I’m starting a new series called Study the Masters. Short and sweet, it’s my chance to put you on to photographers from the past that have made our art what it is. Hands down, the best photographic education, once you know how to use a camera, is to study the work of others. This is my way of suggesting who some of those others might be.
This week it’s Saul Leiter (1923-2013), a New York photographer who left us this past November. Saul was an eccentric artist who photographed and painted in the same neighborhoods in New York all his life. I love Saul’s use of colour and negative space, especially his selective focus, and his use of reflections is wonderful. I could look at his work for hours.
“I admired a tremendous number of photographers, but for some reason I arrived at a point of view of my own.”
“If I’d only known which [photographs] would be very good and liked, I wouldn’t have had to do all the thousands of others.”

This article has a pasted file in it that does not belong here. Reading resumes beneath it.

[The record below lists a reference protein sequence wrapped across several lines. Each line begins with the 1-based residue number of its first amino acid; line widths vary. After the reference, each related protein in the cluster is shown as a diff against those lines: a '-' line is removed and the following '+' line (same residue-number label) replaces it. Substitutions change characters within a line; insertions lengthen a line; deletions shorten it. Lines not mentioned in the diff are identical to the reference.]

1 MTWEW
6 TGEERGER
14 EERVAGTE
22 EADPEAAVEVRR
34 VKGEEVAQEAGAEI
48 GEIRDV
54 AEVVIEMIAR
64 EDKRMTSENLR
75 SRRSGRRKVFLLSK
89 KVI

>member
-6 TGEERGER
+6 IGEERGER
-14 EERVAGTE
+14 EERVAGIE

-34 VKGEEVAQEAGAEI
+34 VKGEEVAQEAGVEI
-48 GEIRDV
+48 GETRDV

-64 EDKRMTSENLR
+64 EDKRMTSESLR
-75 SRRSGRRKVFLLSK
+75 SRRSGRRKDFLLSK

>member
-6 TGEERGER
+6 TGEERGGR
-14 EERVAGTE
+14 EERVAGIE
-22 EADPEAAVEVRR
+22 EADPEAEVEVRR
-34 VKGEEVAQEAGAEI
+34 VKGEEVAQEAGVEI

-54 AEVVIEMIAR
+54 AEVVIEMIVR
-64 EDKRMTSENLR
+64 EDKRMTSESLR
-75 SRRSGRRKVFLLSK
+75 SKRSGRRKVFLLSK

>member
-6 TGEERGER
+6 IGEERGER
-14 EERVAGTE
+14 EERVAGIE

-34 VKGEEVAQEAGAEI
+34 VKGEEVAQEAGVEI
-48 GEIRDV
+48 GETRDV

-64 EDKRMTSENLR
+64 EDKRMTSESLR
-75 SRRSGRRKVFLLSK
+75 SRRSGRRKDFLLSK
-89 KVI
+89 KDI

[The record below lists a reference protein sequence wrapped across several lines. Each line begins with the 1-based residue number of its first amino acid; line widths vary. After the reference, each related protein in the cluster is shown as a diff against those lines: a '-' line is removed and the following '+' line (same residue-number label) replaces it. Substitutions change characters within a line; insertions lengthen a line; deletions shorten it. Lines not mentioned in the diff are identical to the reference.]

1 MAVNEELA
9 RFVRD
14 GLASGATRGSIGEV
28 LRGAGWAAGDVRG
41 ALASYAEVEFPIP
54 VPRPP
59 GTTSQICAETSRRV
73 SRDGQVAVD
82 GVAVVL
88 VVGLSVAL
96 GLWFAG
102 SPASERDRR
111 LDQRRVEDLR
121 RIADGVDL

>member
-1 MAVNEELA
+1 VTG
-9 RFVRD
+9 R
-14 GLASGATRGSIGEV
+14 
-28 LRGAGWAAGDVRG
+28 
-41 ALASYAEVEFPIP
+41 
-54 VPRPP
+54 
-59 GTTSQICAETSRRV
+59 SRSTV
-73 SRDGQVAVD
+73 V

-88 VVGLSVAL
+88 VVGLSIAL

You can see some of his work immediately with a simple Google Image search.
There’s a movie about Saul, a documentary made in the last couple years of his life, coming out just now called In No Great Hurry, and if you get a chance to see it you should.
I highly recommend this book about Saul Leiter and his work. It’s on my coffee table right now and it’s one of the best photography books I’ve bought in a while. Saul Leiter, by Vince Aletti. (Amazon link). If you can get it, or have the budget, a copy of Saul’s Early Colour, would be a treasure. Hard to find.
“Seeing is a neglected enterprise.”